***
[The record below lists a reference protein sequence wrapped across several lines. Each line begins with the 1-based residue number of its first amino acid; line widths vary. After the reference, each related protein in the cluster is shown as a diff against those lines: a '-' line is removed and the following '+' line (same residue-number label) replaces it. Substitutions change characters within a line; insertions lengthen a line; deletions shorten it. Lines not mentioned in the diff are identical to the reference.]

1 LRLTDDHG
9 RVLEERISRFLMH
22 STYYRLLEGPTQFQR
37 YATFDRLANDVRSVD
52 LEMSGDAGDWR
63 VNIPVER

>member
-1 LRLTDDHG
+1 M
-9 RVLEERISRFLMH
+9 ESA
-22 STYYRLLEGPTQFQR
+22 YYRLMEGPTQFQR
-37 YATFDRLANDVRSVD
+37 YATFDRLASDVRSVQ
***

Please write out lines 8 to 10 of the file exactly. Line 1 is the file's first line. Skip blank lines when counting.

>member
-1 LRLTDDHG
+1 M